When it comes to our portfolios, we have the buying part down. Log on to any financial website, open any investing magazine or turn on CNBC and you’ll find nine million different versions of what stock to buy. This kind of advice is pretty much everywhere and forms the basis for the entire financial media industry – how, when and what to buy. And with some basic knowledge, and the ability to cut out the fat, building a portfolio of top-notch dividend stocks is relatively straightforward.
So, if that’s the easy part, what’s the hard part? Knowing when to cut bait and head for the hills.
Dividend investors tend to be long termers or buy-and-holders, who stick with their stocks through thick and thin. That’s certainly an admirable position and I agree with it for the most part, but sometimes it may be better to simply part ways. No way am I advocating trading here, but ‘when’ to sell a dividend stock could save you from some big-time heartache, not to mention the potential losses.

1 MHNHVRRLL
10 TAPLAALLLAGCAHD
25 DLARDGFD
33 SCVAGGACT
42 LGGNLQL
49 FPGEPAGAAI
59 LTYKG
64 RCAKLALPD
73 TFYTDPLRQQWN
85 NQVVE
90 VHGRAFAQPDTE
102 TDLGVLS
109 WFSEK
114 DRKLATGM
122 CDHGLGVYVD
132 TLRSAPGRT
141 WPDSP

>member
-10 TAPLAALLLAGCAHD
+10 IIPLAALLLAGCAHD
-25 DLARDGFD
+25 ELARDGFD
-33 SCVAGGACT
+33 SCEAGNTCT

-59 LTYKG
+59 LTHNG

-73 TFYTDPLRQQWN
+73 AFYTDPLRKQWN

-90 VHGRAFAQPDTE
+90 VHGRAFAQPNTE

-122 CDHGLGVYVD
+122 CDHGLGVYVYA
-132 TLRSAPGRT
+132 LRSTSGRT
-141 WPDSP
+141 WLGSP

Don’t Just Think About Cash Flows
The great thing about quality dividend stocks is that they generate great cash flows and, more importantly, they like to share those cash flows with you and me. There is a school of thought that comes along with buying quality dividend stocks: as long as XYZ stock is paying a check every quarter, there’s no reason to sell it. Perhaps ever. The focus is on portfolio income rather than share price. Price is irrelevant to the equation.